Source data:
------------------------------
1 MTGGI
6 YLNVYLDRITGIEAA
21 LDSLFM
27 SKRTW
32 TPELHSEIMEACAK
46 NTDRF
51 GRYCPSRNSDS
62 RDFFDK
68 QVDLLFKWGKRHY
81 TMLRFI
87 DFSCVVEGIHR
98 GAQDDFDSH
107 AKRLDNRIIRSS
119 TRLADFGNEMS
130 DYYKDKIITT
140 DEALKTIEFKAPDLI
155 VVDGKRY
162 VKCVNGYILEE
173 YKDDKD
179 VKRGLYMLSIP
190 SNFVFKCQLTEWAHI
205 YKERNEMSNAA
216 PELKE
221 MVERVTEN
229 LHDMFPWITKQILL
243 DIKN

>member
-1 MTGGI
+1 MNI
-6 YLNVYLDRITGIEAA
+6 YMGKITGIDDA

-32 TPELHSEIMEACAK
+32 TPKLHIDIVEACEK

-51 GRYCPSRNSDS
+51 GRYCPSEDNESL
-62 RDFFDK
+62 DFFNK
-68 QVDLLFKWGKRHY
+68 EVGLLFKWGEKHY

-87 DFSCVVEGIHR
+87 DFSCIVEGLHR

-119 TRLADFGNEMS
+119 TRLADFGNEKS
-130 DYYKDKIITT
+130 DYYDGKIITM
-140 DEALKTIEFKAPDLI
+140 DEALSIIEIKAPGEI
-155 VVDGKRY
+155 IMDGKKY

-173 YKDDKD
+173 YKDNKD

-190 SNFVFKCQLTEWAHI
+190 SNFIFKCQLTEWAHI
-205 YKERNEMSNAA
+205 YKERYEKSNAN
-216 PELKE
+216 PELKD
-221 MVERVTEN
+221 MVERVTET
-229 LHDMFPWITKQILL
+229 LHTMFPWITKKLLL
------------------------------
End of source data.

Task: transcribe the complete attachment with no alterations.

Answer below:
1 MTGGI
6 YLNVYLDRITGIEAA
21 LDSLFM
27 SKRTW
32 TPELHSEIMEACAK
46 NTDRF
51 GRYCPSRNSDS
62 RDFFDK
68 QVDLLFKWGKRHY
81 TMLRFI
87 DFSCVVEGIHR
98 GAQDDFDSH
107 AKRLDNRIIRSS
119 TRLADFGNEMS
130 DYYKDKIITT
140 DEALKTIEFKAPDLI
155 VVDGKRY
162 VKCVNGYILEE
173 YKDDKD
179 VKRGLYMLSIP
190 SNFVFKCQLTEWAHI
205 YKERNEMSNAA
216 PELKE
221 MVERVTEN
229 LHDMFPWITKQILL
243 DIKN

>member
-1 MTGGI
+1 MNI
-6 YLNVYLDRITGIEAA
+6 YMGKITGIDDA

-32 TPELHSEIMEACAK
+32 TPKLHIDIVEACEK

-51 GRYCPSRNSDS
+51 GRYCPSEDNESL
-62 RDFFDK
+62 DFFNK
-68 QVDLLFKWGKRHY
+68 EVGLLFKWGEKHY

-87 DFSCVVEGIHR
+87 DFSCIVEGLHR

-119 TRLADFGNEMS
+119 TRLADFGNEKS
-130 DYYKDKIITT
+130 DYYDGKIITM
-140 DEALKTIEFKAPDLI
+140 DEALSIIEIKAPGEI
-155 VVDGKRY
+155 IMDGKKY

-173 YKDDKD
+173 YKDNKD

-190 SNFVFKCQLTEWAHI
+190 SNFIFKCQLTEWAHI
-205 YKERNEMSNAA
+205 YKERYEKSNAN
-216 PELKE
+216 PELKD
-221 MVERVTEN
+221 MVERVTET
-229 LHDMFPWITKQILL
+229 LHTMFPWITKKLLL